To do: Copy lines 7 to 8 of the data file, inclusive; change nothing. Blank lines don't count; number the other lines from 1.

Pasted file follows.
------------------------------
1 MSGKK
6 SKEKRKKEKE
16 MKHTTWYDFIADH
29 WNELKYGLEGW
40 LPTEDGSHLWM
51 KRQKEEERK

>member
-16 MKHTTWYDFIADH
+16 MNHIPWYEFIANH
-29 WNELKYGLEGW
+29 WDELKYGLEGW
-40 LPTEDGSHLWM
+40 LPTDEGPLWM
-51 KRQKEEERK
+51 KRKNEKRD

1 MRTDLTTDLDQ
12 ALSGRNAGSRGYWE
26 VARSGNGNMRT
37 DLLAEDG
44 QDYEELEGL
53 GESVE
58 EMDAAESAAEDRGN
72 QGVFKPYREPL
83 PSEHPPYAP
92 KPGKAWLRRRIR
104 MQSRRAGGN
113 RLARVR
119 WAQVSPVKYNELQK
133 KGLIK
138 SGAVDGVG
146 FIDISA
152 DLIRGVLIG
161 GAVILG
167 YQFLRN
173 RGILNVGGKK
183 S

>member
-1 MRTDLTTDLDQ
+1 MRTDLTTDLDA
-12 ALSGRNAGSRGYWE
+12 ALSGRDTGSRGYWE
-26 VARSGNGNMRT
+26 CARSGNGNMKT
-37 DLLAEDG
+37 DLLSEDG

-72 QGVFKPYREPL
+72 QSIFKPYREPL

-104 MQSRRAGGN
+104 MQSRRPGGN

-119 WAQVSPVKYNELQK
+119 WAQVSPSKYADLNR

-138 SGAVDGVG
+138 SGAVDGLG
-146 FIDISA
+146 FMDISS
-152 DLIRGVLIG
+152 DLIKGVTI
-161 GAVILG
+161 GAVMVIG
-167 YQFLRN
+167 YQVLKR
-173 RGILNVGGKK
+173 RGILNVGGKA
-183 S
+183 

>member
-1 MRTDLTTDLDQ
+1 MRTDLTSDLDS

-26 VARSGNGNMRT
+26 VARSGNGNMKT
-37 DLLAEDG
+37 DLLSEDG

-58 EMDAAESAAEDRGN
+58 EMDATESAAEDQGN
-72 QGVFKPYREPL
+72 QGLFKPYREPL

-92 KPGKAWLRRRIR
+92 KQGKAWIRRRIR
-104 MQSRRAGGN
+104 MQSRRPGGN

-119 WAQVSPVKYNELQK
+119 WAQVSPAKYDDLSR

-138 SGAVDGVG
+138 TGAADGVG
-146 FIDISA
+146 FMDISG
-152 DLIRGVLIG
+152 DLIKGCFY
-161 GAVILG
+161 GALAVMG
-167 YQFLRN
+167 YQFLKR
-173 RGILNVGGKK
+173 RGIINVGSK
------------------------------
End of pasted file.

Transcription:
>member
-16 MKHTTWYDFIADH